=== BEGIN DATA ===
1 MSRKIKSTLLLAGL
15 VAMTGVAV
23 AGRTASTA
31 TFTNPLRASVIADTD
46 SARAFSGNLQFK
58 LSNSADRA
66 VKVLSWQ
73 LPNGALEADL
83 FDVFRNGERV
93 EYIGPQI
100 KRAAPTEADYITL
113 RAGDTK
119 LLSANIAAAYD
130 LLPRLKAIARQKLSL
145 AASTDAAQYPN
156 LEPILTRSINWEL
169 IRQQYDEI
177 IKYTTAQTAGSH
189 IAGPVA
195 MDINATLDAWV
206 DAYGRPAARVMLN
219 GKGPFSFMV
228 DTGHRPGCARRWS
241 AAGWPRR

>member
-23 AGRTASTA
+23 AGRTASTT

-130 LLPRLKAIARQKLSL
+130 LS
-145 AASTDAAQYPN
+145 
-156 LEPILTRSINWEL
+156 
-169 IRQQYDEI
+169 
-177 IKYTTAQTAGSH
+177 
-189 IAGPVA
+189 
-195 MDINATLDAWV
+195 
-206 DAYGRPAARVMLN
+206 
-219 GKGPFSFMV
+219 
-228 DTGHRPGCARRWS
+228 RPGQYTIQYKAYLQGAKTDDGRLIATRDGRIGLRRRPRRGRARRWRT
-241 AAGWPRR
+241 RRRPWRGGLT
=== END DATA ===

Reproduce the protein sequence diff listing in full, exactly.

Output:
1 MSRKIKSTLLLAGL
15 VAMTGVAV
23 AGRTASTA
31 TFTNPLRASVIADTD
46 SARAFSGNLQFK
58 LSNSADRA
66 VKVLSWQ
73 LPNGALEADL
83 FDVFRNGERV
93 EYIGPQI
100 KRAAPTEADYITL
113 RAGDTK
119 LLSANIAAAYD
130 LLPRLKAIARQKLSL
145 AASTDAAQYPN
156 LEPILTRSINWEL
169 IRQQYDEI
177 IKYTTAQTAGSH
189 IAGPVA
195 MDINATLDAWV
206 DAYGRPAARVMLN
219 GKGPFSFMV
228 DTGHRPGCARRWS
241 AAGWPRR

>member
-23 AGRTASTA
+23 AGRTASTT

-130 LLPRLKAIARQKLSL
+130 LS
-145 AASTDAAQYPN
+145 
-156 LEPILTRSINWEL
+156 
-169 IRQQYDEI
+169 
-177 IKYTTAQTAGSH
+177 
-189 IAGPVA
+189 
-195 MDINATLDAWV
+195 
-206 DAYGRPAARVMLN
+206 
-219 GKGPFSFMV
+219 
-228 DTGHRPGCARRWS
+228 RPGQYTIQYKAYLQGAKTDDGRLIATRDGRIGLRRRPRRGRARRWRT
-241 AAGWPRR
+241 RRRPWRGGLT